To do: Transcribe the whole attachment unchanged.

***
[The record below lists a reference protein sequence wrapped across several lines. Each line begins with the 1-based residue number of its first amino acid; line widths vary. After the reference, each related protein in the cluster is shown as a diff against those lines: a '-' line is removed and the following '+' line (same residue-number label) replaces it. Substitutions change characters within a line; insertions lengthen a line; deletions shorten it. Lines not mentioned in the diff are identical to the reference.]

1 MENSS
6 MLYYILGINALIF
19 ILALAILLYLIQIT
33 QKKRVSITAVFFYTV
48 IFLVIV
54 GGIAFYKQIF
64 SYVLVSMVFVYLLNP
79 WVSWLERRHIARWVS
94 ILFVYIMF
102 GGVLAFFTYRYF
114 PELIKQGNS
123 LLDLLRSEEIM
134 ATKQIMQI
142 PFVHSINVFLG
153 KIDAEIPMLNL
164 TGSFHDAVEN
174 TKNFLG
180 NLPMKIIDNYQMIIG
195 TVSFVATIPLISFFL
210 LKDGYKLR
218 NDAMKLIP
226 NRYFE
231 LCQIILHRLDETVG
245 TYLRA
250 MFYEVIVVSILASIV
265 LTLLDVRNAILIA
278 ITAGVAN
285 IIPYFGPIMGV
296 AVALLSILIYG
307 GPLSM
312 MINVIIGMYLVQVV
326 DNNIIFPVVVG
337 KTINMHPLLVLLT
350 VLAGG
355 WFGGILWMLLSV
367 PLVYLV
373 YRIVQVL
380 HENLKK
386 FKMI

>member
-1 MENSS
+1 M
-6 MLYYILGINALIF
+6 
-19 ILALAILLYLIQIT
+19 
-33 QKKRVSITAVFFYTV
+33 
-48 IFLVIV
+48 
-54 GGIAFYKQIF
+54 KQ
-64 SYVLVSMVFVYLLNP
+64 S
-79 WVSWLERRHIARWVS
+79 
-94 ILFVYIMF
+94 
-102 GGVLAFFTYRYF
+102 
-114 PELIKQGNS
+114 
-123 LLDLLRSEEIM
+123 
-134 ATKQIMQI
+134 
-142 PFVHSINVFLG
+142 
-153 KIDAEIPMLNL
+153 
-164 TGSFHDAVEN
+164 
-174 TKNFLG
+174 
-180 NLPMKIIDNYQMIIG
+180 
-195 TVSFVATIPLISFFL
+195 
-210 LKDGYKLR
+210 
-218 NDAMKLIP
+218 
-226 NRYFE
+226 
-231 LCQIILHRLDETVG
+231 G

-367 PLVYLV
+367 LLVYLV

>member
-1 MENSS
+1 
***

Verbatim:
[The record below lists a reference protein sequence wrapped across several lines. Each line begins with the 1-based residue number of its first amino acid; line widths vary. After the reference, each related protein in the cluster is shown as a diff against those lines: a '-' line is removed and the following '+' line (same residue-number label) replaces it. Substitutions change characters within a line; insertions lengthen a line; deletions shorten it. Lines not mentioned in the diff are identical to the reference.]

1 MENSS
6 MLYYILGINALIF
19 ILALAILLYLIQIT
33 QKKRVSITAVFFYTV
48 IFLVIV
54 GGIAFYKQIF
64 SYVLVSMVFVYLLNP
79 WVSWLERRHIARWVS
94 ILFVYIMF
102 GGVLAFFTYRYF
114 PELIKQGNS
123 LLDLLRSEEIM
134 ATKQIMQI
142 PFVHSINVFLG
153 KIDAEIPMLNL
164 TGSFHDAVEN
174 TKNFLG
180 NLPMKIIDNYQMIIG
195 TVSFVATIPLISFFL
210 LKDGYKLR
218 NDAMKLIP
226 NRYFE
231 LCQIILHRLDETVG
245 TYLRA
250 MFYEVIVVSILASIV
265 LTLLDVRNAILIA
278 ITAGVAN
285 IIPYFGPIMGV
296 AVALLSILIYG
307 GPLSM
312 MINVIIGMYLVQVV
326 DNNIIFPVVVG
337 KTINMHPLLVLLT
350 VLAGG
355 WFGGILWMLLSV
367 PLVYLV
373 YRIVQVL
380 HENLKK
386 FKMI

>member
-1 MENSS
+1 M
-6 MLYYILGINALIF
+6 
-19 ILALAILLYLIQIT
+19 
-33 QKKRVSITAVFFYTV
+33 
-48 IFLVIV
+48 
-54 GGIAFYKQIF
+54 KQ
-64 SYVLVSMVFVYLLNP
+64 S
-79 WVSWLERRHIARWVS
+79 
-94 ILFVYIMF
+94 
-102 GGVLAFFTYRYF
+102 
-114 PELIKQGNS
+114 
-123 LLDLLRSEEIM
+123 
-134 ATKQIMQI
+134 
-142 PFVHSINVFLG
+142 
-153 KIDAEIPMLNL
+153 
-164 TGSFHDAVEN
+164 
-174 TKNFLG
+174 
-180 NLPMKIIDNYQMIIG
+180 
-195 TVSFVATIPLISFFL
+195 
-210 LKDGYKLR
+210 
-218 NDAMKLIP
+218 
-226 NRYFE
+226 
-231 LCQIILHRLDETVG
+231 G

-367 PLVYLV
+367 LLVYLV

>member
-1 MENSS
+1 